Sunday 31 January 2016
There is, rightly, widespread concern over Najib and a democratic deficit
Dato’ Sri Mohamed Najib bin Tun Abdul Razak was born to rule. Son of Malaysia’s second post-independence prime minister and nephew of its third, he entered parliament at the age of 23, inheriting his father’s seat and was handed several senior portfolios before being appointed prime minister himself in 2009.
Najib heads the powerful United Malays National Organisation (Umno), the pre-eminent political force. His national and personal dominance symbolises the bumiputera (ethnic Malay) ascendancy in a country with large, constitutionally disadvantaged ethnic Indian and Chinese minorities.
But as the intense firestorm sparked by last week’s arbitrary dismissal of potentially career-ending corruption allegations against him suggests, Najib is also seen by growing numbers of fellow citizens as unfit to rule the country whose leadership he inherited as if by right. His time in government, especially since the 2013 general election, has brought an expansion of repressive laws, multiplying human rights abuses and curbs on media freedoms more reminiscent of Russia than of a supposedly functional, pro-western democracy closely allied to Britain and the US.
Human Rights Watch summed up Malaysia’s crisis of governance in its 2016 World Report and country-file: “The ruling Umno-led coalition has remained in power since 1957 through electoral manipulation, censorship, intimidation and use of criminal statutes to punish political opponents. After losing the popular vote in the 2013 elections – but maintaining a legislative majority through gerrymandering – the government renewed its crackdown on freedom of expression and peaceful assembly and passed new laws permitting preventive detention without charge… Opposition leader Anwar Ibrahim remains imprisoned on trumped-up sodomy charges after a politically motivated, unjust trial.”
The latest furore besmirching Najib’s shaky reputation concerns a 2013 payment of $681m into his personal bank account, a transfer that only came to light thanks to a Wall Street Journal report last July. After months of closed-door investigations and Najib’s repeated denials of wrongdoing, Mohamed Apandi Ali, Malaysia’s attorney general, declared last week that the money was a private gift from the Saudi royal family and there was no evidence of improper or corrupt activity. Nor was there any connection with graft allegations swirling around the debt-laden state fund, 1Malaysia Development Berhad (1MDB), which Najib oversaw, he said.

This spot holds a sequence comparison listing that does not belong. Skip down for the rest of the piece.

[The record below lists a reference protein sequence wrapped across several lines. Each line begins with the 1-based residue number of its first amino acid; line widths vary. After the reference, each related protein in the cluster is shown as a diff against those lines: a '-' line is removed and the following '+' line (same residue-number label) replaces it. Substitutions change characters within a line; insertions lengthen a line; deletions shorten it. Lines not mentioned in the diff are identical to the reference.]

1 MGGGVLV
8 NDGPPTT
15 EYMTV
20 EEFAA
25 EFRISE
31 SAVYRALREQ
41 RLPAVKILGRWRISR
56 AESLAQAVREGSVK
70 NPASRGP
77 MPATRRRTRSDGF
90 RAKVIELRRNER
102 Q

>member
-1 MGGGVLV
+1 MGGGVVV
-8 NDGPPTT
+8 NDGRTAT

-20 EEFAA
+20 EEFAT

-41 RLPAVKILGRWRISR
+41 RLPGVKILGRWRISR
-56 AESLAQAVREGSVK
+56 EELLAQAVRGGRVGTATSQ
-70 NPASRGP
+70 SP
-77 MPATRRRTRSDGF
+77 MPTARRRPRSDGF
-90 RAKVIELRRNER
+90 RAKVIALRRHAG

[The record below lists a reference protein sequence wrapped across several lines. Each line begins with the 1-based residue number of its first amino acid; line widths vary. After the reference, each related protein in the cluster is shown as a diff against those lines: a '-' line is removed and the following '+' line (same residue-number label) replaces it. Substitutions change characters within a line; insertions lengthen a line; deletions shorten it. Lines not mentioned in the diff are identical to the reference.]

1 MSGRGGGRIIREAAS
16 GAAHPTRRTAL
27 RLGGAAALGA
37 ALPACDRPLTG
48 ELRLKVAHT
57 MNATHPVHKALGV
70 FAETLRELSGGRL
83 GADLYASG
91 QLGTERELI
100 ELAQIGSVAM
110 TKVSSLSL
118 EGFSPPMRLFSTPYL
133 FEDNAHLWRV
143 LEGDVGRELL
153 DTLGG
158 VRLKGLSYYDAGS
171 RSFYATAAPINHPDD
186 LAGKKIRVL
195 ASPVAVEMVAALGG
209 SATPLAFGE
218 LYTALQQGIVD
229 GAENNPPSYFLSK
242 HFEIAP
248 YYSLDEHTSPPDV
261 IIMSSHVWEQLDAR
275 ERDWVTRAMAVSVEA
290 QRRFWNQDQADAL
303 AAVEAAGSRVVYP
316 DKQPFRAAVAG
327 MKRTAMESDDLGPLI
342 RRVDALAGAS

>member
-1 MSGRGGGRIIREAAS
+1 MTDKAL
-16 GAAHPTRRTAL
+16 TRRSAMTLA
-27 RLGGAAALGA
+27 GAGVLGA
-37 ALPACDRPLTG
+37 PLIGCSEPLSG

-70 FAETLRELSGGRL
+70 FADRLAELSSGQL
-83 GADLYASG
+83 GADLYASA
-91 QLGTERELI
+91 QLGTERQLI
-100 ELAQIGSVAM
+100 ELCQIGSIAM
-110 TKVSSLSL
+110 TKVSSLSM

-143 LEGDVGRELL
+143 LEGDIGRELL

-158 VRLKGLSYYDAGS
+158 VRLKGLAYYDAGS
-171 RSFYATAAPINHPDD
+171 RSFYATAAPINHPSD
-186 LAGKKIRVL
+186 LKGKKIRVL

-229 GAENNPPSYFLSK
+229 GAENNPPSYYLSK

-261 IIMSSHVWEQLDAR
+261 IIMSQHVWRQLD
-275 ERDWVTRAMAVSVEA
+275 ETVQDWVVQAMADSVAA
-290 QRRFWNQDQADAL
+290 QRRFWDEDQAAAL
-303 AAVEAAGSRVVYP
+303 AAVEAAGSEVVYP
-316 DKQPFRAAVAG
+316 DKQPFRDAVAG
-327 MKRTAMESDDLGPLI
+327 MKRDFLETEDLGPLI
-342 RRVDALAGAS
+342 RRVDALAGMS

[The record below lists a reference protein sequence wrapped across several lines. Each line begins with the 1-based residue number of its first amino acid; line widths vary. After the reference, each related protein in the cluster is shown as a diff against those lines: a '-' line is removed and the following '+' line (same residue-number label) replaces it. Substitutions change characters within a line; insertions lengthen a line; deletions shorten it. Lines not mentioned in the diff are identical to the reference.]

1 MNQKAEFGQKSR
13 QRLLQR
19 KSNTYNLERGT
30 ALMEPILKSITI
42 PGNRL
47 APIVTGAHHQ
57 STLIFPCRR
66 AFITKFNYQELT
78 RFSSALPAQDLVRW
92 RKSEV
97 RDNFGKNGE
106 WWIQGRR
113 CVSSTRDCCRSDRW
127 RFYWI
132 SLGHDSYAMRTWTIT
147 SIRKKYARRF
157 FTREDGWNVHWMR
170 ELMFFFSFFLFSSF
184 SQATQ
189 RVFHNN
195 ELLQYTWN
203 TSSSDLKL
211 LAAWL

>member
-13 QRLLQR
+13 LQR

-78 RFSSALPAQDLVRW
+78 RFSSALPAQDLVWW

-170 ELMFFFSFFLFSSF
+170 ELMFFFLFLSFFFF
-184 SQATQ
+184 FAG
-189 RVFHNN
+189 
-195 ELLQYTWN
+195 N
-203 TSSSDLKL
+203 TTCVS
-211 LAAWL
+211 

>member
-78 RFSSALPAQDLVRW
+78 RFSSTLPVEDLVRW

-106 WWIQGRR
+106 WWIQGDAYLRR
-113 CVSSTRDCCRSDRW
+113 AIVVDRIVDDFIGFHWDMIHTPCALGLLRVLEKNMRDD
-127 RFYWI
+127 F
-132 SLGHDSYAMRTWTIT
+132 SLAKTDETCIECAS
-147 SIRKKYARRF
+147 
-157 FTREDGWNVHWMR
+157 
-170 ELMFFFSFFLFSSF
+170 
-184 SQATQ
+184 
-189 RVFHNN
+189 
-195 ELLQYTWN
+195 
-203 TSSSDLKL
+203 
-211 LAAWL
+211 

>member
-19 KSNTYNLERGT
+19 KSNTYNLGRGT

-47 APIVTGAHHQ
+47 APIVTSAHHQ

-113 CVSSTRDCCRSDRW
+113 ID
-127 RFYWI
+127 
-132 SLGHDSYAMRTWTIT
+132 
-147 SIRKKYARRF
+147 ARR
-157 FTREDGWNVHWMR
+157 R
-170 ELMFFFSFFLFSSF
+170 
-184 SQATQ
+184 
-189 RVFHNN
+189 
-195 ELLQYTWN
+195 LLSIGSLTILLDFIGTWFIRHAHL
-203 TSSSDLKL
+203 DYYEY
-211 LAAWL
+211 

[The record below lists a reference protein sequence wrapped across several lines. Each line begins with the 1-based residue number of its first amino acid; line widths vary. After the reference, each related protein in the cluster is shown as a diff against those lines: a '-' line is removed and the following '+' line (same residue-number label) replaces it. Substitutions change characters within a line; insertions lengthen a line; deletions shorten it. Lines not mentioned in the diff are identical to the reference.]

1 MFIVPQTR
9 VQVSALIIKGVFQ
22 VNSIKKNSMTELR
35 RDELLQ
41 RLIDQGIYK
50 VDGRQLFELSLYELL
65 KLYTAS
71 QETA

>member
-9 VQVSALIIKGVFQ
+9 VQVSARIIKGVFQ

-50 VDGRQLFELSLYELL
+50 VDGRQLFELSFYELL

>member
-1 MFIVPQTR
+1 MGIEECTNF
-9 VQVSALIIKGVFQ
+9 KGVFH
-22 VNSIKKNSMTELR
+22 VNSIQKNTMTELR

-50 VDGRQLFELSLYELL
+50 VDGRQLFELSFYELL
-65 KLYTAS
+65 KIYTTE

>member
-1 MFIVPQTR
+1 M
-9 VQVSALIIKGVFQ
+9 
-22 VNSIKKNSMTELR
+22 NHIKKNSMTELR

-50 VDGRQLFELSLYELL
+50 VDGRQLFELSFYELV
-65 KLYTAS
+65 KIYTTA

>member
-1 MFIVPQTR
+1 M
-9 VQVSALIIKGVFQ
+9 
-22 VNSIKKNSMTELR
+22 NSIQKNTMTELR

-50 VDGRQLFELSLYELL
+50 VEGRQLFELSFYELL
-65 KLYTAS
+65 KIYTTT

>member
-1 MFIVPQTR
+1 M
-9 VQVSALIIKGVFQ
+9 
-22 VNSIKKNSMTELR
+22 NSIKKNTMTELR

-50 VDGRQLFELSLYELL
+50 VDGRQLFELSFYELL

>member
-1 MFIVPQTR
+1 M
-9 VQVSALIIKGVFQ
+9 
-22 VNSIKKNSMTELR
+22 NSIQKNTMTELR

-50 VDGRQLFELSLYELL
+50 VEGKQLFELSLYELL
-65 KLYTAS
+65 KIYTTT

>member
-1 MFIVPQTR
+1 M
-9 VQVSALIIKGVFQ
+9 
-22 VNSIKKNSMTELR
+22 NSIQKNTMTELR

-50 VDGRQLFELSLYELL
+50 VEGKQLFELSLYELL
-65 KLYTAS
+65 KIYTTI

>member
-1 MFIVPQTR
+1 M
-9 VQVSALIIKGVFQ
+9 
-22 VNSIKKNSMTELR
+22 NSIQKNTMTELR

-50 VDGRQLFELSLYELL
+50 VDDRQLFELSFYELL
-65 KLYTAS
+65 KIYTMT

This has been met with widespread scepticism. Why was the gift made to Najib and what was it for? Why was most of the money apparently later returned to the Saudis, and what happened to the $61m that was not? Why was the transfer routed circuitously through the British Virgin Islands and Hong Kong? And why, particularly if, as Najib claims, the money was a political donation to boost Umno election campaign funds, was it deposited in his personal bank accounts?
Those taken by surprise by Apandi’s act of absolution include the Malaysian Anti-Corruption Commission (Macc), which investigated the affair. An anonymous source there subsequently told the Reuters news agency that the commission recommended last month that Najib be charged with criminal misappropriation. Apandi rejected the advice. The Macc is now seeking a review of the attorney general’s decision, while those in Najib’s camp want an inquiry into the leak.
Saudis also found the decision surprising. The royal family would “never” place political funds in a private individual’s account, officials told the Malaysia Chronicle. This may or may not be true. A “well-placed Saudi source” told the BBC’s Frank Gardner that the money was paid direct to Najib, on the orders of the late King Abdullah, to help him defeat Islamist hardliners in the 2013 election.
Najib says he has been vindicated and Malaysia must move on. This is fantasy. The scandal will live on in the minds of voters who have more reason than ever to distrust those who presume to lead them on the basis of privilege, wealth and inequality. It lives on in the minds of the FBI and investigators in Switzerland and Hong Kong still probing 1MDB. And it shines a spotlight on Malaysia’s worsening democratic deficit, whether defined in terms of shady campaign finances, electoral manipulation and foreign interference, human rights abuses, weak and unreliable governance – or downright venality.